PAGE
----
My Read through The Way of Shadows (Night Angel, #1) by Brent Weeks

  Jason wrote this on Jun 29 2015 / 0 comments


Author: Brent Weeks
Page Count: 645
Published: January 1st 2008
Publisher: Orbit

Before We Begin

The Way of Shadows (Night Angel, #1) by Brent Weeks

This book, these books, hold a very special place in my life.

They revitalized my will to read. Seriously. I’ll write reviews for each of the three books, but for now i’ll tell you that I, at the time, had spent my last bit of money to buy the third book. I don’t just mean my last bit of money when I needed my next pay check. I was out of work for months, had literally gone hungry. I don’t know how to express hunger. There is no proper way I can express that. But at the time I knew that if I spent my money on books, it would give me that needed bit of meditative escape that would allow me rebuild and fix my life.

Back Of The Book

For Durzo Blint, assassination is an art — and he is the city’s most accomplished artist.

For Azoth, survival is precarious. Something you never take for granted. As a guild rat, he’s grown up in the slums, and learned to judge people quickly – and to take risks. Risks like apprenticing himself to Durzo Blint.

But to be accepted, Azoth must turn his back on his old life and embrace a new identity and name. As Kylar Stern, he must learn to navigate the assassins’ world of dangerous politics and strange magics – and cultivate a flair for death.

Opinions are Great

This book has everything I love in modern fantasy. Unpredictable plot (you know, besides the apprentice master relationship, but fuck it, thats an awesome plot choice), well done world building, and very well written.

The Best Part of these Books

Is the chapter size. I swear I’ve never read a book where the chapters consisted of miniaturized event sequences.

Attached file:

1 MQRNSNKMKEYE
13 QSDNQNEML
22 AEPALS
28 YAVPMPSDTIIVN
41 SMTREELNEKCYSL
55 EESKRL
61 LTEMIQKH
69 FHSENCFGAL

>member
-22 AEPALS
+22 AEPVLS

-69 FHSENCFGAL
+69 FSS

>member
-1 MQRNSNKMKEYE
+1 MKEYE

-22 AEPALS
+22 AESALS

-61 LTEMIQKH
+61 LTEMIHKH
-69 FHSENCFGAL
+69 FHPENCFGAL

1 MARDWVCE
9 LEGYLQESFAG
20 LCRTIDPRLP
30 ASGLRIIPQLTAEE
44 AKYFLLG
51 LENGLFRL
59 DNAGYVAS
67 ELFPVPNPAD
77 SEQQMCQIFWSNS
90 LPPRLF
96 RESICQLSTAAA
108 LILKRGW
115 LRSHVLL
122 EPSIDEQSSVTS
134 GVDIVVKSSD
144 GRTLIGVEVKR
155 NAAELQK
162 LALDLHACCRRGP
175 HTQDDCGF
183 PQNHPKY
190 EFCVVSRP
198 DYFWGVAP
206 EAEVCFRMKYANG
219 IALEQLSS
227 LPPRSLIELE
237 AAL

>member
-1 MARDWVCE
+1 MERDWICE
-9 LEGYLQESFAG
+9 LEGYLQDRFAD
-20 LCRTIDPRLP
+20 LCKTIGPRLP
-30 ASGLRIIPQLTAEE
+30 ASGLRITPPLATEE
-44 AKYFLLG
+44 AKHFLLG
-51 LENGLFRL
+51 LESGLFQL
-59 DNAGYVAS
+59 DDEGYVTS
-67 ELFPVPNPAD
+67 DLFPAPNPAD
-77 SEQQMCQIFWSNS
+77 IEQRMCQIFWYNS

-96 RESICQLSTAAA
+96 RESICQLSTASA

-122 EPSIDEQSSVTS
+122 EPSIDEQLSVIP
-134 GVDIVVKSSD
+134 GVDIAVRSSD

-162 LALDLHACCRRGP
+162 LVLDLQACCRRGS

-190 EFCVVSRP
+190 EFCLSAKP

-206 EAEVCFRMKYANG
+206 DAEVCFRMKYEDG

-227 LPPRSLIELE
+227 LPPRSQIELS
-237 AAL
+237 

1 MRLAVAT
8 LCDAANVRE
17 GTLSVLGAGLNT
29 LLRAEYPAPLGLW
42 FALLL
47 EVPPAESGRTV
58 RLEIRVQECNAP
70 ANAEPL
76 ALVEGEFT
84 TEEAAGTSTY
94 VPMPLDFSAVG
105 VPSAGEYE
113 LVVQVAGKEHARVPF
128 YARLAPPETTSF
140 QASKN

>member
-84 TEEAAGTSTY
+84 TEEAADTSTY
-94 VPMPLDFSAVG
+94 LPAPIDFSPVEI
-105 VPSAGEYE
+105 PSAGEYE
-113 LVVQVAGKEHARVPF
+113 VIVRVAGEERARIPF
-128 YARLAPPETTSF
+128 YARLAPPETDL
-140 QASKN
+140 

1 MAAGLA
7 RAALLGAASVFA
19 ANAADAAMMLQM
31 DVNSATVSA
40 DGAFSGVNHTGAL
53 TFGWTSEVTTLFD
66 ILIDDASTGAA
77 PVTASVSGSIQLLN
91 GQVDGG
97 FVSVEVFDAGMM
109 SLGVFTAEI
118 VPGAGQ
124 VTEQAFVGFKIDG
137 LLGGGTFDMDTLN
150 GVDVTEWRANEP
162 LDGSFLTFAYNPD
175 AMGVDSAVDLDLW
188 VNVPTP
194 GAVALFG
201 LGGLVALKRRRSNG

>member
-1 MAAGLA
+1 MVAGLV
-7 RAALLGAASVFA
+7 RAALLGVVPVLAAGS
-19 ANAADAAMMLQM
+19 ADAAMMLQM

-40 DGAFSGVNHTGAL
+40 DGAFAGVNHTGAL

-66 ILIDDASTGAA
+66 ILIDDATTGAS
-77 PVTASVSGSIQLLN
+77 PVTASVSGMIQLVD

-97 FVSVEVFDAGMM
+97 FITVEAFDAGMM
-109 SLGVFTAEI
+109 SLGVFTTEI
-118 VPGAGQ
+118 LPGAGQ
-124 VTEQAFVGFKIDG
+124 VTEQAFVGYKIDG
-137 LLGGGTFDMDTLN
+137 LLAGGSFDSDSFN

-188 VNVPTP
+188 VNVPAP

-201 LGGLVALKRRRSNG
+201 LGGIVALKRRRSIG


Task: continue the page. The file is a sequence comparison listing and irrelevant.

In most books the chapters consist of, say, a battle scene. Its 15 or so pages long. People die. Shizznit happens, and the character grows as a person for surviving.

Brent Weeks takes this and cuts it down. So those 15 pages are now cut into three segments. The characters journey to the battlefield. His thrust through the battlement, and then finally his slaying of the Devil-King Pickles.

I love this take on writing. I would like to emulate this aspect of Brent Weeks if I can. Its a valuable achievement in writing.

For myself I’d read a quick chapter, and get back to life for a few hours, then read another chapter. It gave me completion yet enough thrust to read on.

If Ya Liked This …

There are tons of books I could put here, but there is no time. I see most people that recommend books put things like LoTR or similar very famous high fantasy novels. BUT hey screw-diddles that, I’m gonna put some modern fantasy books and only stuff I’ve read.

1) Half a King (Shattered Sea, #1) by Joe Abercrombie

I just read this book a few weeks ago, and fell in love with after the first few pages. Its a classic fantasy novel, with a great plot.

Guy is to be king, betrayal, more betrayal, grows up, and fights to get his shiz back.

2) The Warded Man (Demon Cycle #1) by Peter V. Brett

This book grabs you by the balls … then kinda grinds them around, you get them back, but at that point you just wanna see what happens.

Corelings come out at night, and all the people have is some protective magic, but no way to fight it. Its dark, I mean really dark. So you really root for the protagonist, cause the world seriously needs a hero.

3) The Name of the Wind (The Kingkiller Chronicle #1) by Patrick Rothfuss

A big ass book that you never want to end. I’ve actually met Rothfuss, well I saw him and had some books signed. He’s such a cool author.

Books follow a dude who has had many stories told of him. Such as the “Kingkiller”, and the book tells the truth from the protagonists point of view of what really happened. Trust me, you’ll never want the book to end.

4) The Black Prism (Lightbringer #1) by Brent Weeks

Of course you should read this! If ya like/liked the Night Angel Trilogy then you’ll love his new books. You can tell by the third book that Brent Weeks had greatly improved on his already magnificent writing.

This series has far more mysticism going on in it. All the main characters have the ability to craft matter from colors from the light spectrum. Different colors different innate properties. Pretty bad ass.

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